Head of the Special Organised Crime Unit (SOCU) Assistant Com-missioner Sydney James yesterday testified that former Ministry of the Pre-sidency Permanent Secre-tary Omar Shariff admitted via letter that he did not fully comply with a court order to produce documents related to businesses operated by him and his wife.
James made the disclosure to Magistrate Fabayo Azore, while testifying at the trial of Shariff and his common-law wife, Savitri Hardeo, who are charged with failing to comply with a court order.
The order had compelled Shariff, and Hardeo, both of Dowding Street, Kitty, to produce certain named documents within seven days to James, who is the head of SOCU, on or before October 14, 2016, at Georgetown.
During his testimony yesterday, James said he received a sealed envelope from Shariff on November 4, 2016, along with six boxes.
James noted that the letter indicated the contents of the six boxes and included Shariff’s admission that not all the requirements of the production order were met.
James had earlier testified that he had requested documents from the Regis-trar of the Commercial Registry in relation to businesses owned by Shariff and Hardeo. He noted that sometime later he received a response from the Registrar indicating that Hardware King, Cells R Us and Kitty Square Mall were registered to Shariff, and another business, Talk 2 U, was registered to Hardeo.
James stated that on June 30, 2016, he gave Superintendent Brian Vieira a search warrant and instructions and later headed a party of SOCU officers to conduct a search at the office of the then Permanent Secretary, Ministry of the Presidency, belonging to Shariff. He said a search was conducted for material and documents that would assist in the money laundering investigations but it yielded nothing useful. Subse-quently, Shariff was informed that a similar search was being done at his home, where they later went, he added.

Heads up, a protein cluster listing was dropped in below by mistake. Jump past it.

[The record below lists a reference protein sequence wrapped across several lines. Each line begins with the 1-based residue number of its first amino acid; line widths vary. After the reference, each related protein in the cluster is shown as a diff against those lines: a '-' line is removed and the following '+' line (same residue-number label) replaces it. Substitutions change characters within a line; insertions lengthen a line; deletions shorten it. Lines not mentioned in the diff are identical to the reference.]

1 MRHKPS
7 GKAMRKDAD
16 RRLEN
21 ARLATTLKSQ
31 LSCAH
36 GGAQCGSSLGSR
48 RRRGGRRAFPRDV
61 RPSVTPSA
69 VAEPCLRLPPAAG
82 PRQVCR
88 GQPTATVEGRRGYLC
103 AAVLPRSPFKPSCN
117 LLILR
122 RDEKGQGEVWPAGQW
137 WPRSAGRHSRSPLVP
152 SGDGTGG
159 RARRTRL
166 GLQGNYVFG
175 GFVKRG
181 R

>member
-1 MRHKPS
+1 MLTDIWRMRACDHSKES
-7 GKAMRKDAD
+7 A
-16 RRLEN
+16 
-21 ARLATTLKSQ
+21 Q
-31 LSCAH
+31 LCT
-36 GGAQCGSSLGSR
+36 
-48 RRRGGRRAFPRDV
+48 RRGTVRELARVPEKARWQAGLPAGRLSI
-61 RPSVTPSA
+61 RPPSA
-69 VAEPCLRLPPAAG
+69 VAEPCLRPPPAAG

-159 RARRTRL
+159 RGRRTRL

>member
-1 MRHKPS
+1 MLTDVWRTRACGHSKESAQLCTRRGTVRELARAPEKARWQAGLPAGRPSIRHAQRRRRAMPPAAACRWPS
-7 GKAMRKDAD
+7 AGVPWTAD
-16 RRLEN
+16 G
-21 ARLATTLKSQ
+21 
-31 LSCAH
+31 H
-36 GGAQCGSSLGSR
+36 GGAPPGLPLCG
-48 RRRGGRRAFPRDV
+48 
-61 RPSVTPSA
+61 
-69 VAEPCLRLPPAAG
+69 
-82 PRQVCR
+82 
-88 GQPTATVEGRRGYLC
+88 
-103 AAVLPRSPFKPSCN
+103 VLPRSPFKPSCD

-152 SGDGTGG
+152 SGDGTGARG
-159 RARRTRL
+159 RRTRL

James related that at the home of Shariff and Hardeo, Vieira told him something and handed over to him a box containing documents, two laptop computers, a tablet and an external hard drive. These items were later marked and lodged in James’ office at SOCU headquarters.
He then noted that on September 30, 2016, an affidavit was prepared for a production order, requesting documents relating to businesses operated by the defendants. On October 6, 2016, the production order was filed with the High Court and on the very date it was approved by then acting Chief Justice Yonette Cummings-Edwards. It was later served on the defendants by a court marshal and signed.
James further told the court that the order stipulated that the defendants respond within seven days, however, the stipulated time elapsed without a response. He noted that on October 28, 2016, he wrote letters to the defendants indicating that they were not in compliance with the production order and gave the letters to Sergeant Richard Frank for him to deliver to the defendants. Frank later returned and said certain things, indicating that the documents were signed by Shariff.
James’ testimony was suspended until the next hearing, which is slated for July 31.